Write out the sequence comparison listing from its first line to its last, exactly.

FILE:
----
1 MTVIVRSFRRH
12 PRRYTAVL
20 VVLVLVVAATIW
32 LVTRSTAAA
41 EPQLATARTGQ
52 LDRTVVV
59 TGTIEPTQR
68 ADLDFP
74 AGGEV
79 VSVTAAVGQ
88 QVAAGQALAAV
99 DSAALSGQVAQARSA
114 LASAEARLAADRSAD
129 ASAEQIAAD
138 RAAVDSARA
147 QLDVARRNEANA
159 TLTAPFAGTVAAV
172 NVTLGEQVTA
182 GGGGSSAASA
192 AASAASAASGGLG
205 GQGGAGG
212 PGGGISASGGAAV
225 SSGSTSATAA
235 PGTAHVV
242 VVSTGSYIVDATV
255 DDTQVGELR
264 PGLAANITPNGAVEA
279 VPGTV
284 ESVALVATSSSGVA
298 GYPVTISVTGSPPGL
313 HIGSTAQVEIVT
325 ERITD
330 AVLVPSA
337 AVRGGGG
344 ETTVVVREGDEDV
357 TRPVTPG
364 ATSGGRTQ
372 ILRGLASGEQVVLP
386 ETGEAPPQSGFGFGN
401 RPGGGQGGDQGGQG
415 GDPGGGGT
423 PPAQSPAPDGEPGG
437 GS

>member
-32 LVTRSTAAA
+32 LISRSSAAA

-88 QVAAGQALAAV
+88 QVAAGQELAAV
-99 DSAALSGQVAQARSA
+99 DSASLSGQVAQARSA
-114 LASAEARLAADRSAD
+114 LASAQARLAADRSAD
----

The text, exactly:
1 MTVIVRSFRRH
12 PRRYTAVL
20 VVLVLVVAATIW
32 LVTRSTAAA
41 EPQLATARTGQ
52 LDRTVVV
59 TGTIEPTQR
68 ADLDFP
74 AGGEV
79 VSVTAAVGQ
88 QVAAGQALAAV
99 DSAALSGQVAQARSA
114 LASAEARLAADRSAD
129 ASAEQIAAD
138 RAAVDSARA
147 QLDVARRNEANA
159 TLTAPFAGTVAAV
172 NVTLGEQVTA
182 GGGGSSAASA
192 AASAASAASGGLG
205 GQGGAGG
212 PGGGISASGGAAV
225 SSGSTSATAA
235 PGTAHVV
242 VVSTGSYIVDATV
255 DDTQVGELR
264 PGLAANITPNGAVEA
279 VPGTV
284 ESVALVATSSSGVA
298 GYPVTISVTGSPPGL
313 HIGSTAQVEIVT
325 ERITD
330 AVLVPSA
337 AVRGGGG
344 ETTVVVREGDEDV
357 TRPVTPG
364 ATSGGRTQ
372 ILRGLASGEQVVLP
386 ETGEAPPQSGFGFGN
401 RPGGGQGGDQGGQG
415 GDPGGGGT
423 PPAQSPAPDGEPGG
437 GS

>member
-32 LVTRSTAAA
+32 LISRSSAAA

-88 QVAAGQALAAV
+88 QVAAGQELAAV
-99 DSAALSGQVAQARSA
+99 DSASLSGQVAQARSA
-114 LASAEARLAADRSAD
+114 LASAQARLAADRSAD